A case for a new green politics

If there is a model within American memory of what must be done, it is the civil rights revolution of the 1960s. A recommended read from CEC Chair Keith Wheeler.

Dandelion Photo: http://www.flickr.com/photos/earthwatcher/

Posted with permission from Yale Environment 360

Environmental Failure: A Case for a New Green Politics
The U.S. environmental movement is failing – by any measure, the state of the earth has never been more dire. What’s needed, a leading environmentalist writes, is a new, inclusive green politics that challenges basic assumptions about consumerism and unlimited growth.
by James Gustave Speth

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A New Environmental Politics

Environmental protection requires a new politics.

This new politics must, first of all, ensure that environmental concern and advocacy extend to the full range of relevant issues. The environmental agenda should expand to embrace a profound challenge to consumerism and commercialism and the lifestyles they offer, a healthy skepticism of growthmania and a redefinition of what society should be striving to grow, a challenge to corporate dominance and a redefinition of the corporation and its goals, a commitment to deep change in both the functioning and the reach of the market, and a powerful assault on the anthropocentric and contempocentric values that currently dominate.

Environmentalists must also join with social progressives in addressing the crisis of inequality now unraveling America’s social fabric and undermining its democracy. It is a crisis of soaring executive pay, huge incomes, and increasingly concentrated wealth for a small minority, occurring simultaneously with poverty near a 30-year high, stagnant wages despite rising productivity, declining social mobility and opportunity, record levels of people without health insurance, failing schools, increased job insecurity, swelling jails, shrinking safety nets, and the longest work hours among the rich countries. In an America with such vast social insecurity, economic arguments, even misleading ones, will routinely trump environmental goals.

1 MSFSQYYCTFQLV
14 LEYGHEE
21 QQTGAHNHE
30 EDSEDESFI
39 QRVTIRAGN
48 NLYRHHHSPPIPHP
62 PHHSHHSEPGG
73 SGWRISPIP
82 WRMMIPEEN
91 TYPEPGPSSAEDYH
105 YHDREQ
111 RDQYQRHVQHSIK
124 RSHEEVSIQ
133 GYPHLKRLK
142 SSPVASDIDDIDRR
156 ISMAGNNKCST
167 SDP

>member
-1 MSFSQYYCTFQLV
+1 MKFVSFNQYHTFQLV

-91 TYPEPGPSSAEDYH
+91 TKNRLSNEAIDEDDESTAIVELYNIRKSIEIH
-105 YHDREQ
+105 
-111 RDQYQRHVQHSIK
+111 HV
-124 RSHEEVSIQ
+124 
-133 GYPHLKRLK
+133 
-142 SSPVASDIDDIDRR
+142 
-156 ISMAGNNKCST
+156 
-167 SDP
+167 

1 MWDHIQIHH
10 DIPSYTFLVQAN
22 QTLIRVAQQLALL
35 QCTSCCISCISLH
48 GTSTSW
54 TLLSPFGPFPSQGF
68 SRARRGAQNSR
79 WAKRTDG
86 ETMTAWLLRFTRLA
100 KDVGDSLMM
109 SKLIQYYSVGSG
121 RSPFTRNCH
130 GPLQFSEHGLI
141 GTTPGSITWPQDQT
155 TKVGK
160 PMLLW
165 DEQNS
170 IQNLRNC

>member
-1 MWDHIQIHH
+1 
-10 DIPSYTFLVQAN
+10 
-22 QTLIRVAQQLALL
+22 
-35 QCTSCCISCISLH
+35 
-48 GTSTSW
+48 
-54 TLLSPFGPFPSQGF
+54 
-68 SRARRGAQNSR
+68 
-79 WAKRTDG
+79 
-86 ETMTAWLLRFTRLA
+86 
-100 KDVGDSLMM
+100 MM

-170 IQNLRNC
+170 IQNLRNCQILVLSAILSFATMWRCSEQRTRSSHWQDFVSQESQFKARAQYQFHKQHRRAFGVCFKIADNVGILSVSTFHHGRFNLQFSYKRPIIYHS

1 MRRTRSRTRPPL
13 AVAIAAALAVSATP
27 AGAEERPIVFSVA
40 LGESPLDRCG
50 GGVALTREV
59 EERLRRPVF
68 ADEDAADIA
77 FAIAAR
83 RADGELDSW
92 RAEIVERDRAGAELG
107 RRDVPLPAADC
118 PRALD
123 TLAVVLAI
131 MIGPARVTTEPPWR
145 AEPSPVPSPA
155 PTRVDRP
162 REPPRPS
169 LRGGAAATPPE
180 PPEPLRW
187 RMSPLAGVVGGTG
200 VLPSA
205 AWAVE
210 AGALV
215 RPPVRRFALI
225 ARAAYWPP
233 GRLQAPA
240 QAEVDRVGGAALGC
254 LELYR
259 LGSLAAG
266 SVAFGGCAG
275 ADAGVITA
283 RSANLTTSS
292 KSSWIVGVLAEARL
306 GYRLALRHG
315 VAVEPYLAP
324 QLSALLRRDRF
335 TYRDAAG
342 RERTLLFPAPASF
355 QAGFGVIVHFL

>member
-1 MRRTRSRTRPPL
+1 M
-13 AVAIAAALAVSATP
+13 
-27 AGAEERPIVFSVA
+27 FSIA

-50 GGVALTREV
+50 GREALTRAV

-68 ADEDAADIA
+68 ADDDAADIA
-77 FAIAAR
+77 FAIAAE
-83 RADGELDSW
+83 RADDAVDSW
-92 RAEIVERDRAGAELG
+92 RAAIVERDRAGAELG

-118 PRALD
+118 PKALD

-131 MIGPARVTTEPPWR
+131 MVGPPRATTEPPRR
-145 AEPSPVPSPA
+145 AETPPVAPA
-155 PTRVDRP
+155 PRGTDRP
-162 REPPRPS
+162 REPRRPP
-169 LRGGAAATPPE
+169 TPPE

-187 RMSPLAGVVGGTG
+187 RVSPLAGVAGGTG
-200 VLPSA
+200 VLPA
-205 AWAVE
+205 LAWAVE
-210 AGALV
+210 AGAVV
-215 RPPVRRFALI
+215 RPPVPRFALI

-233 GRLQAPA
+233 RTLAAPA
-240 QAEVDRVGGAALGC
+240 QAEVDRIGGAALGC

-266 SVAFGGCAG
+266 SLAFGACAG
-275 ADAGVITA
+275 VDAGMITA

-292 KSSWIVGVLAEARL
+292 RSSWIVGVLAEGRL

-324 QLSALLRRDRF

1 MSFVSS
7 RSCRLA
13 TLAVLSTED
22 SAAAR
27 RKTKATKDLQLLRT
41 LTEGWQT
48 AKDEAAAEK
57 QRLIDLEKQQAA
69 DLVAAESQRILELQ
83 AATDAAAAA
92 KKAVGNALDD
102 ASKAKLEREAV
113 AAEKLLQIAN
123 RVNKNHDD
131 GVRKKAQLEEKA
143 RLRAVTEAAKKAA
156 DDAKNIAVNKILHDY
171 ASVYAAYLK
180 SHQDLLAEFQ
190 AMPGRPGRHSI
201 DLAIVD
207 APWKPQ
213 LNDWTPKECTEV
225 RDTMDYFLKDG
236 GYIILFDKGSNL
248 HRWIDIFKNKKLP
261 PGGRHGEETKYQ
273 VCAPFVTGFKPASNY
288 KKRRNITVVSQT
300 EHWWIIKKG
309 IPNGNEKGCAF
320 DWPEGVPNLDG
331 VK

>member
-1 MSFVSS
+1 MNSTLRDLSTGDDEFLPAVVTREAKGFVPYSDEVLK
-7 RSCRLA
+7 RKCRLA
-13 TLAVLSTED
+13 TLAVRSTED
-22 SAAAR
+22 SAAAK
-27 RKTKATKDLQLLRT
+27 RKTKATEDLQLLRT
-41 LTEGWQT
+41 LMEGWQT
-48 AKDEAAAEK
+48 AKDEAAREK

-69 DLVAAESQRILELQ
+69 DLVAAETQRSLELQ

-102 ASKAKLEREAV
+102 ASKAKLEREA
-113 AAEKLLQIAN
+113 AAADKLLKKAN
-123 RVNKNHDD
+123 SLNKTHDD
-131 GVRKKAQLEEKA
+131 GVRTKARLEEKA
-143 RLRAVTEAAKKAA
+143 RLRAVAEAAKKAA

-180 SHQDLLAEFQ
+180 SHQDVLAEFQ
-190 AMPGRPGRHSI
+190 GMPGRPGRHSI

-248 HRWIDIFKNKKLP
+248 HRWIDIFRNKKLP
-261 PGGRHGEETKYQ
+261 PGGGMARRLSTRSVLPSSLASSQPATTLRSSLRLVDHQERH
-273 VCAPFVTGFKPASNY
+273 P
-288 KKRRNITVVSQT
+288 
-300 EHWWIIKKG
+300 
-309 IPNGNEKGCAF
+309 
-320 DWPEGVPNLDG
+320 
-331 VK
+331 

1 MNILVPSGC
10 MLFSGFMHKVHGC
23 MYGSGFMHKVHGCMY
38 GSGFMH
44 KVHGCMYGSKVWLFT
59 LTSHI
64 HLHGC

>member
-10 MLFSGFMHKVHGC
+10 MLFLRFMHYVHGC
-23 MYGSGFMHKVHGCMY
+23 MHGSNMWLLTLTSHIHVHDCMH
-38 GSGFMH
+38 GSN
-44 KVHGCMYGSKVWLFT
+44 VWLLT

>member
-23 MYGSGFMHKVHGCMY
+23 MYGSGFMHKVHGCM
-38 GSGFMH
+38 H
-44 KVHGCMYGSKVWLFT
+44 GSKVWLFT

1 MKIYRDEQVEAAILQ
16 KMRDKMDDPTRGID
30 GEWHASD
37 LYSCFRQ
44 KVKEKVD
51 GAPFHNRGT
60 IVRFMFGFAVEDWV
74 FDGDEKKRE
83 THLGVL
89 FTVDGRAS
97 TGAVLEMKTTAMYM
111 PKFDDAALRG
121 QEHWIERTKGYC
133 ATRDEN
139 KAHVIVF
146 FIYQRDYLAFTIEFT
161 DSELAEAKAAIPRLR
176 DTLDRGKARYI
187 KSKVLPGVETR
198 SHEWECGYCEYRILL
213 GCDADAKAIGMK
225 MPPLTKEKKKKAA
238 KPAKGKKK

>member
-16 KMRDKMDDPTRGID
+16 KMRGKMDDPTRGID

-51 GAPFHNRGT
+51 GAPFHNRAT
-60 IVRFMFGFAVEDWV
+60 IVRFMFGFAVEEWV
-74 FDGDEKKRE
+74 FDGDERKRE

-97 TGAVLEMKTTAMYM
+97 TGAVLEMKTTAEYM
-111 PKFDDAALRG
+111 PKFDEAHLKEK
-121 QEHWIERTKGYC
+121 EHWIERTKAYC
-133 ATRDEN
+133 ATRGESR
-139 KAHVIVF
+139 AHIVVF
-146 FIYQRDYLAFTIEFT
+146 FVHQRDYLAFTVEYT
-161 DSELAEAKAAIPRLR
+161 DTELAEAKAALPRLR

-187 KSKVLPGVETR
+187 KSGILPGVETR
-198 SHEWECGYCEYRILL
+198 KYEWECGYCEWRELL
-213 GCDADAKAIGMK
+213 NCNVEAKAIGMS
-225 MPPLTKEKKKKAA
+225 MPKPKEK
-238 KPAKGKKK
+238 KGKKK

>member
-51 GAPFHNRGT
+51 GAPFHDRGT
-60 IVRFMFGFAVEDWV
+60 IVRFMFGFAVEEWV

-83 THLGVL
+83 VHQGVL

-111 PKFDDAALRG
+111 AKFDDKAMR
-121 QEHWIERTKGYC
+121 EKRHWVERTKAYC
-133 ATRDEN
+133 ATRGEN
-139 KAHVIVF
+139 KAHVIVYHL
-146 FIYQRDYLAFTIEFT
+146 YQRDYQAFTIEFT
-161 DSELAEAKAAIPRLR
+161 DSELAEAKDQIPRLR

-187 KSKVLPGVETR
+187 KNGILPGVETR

Similarly, environmentalists must join with those seeking to reform politics and strengthen democracy. What we are seeing in the United States is the emergence of a vicious circle: Income disparities shift political access and influence to wealthy constituencies and large businesses, which further imperils the potential of the democratic process to act to correct the growing income disparities. Corporations have been the principal economic actors for a long time; now they are the principal political actors as well. Neither environment nor society fares well under corporatocracy. Environmentalists need to embrace public financing of elections, regulation of lobbying, nonpartisan Congressional redistricting, and other political reform measures as core to their agenda. Today’s politics will never deliver environmental sustainability.

The current financial crisis and, at this writing, the response to it, reveal a system of political economy that is profoundly committed to profits and growth and profoundly indifferent to people and society. This system is at least as indifferent to its impacts on nature. Left uncorrected, it is inherently ruthless and rapacious, and it is up to citizens, acting mainly through government, to inject values of fairness and sustainability into the system. But this effort commonly fails because progressive politics are too enfeebled and Washington is increasingly in the hands of powerful corporate interests and concentrations of great wealth. The best hope for real change in America is a fusion of those concerned about environment, social justice, and strong democracy into one powerful progressive force.

The new environmentalism must work with this progressive coalition to build a mighty force in electoral politics. This will require major efforts at grassroots organizing; strengthening groups working at the state and community levels; and developing motivational messages and appeals — indeed, writing a new American story, as Bill Moyers has urged. Our environmental discourse has thus far been dominated by lawyers, scientists, and economists. Now, we need to hear a lot more from the poets, preachers, philosophers, and psychologists.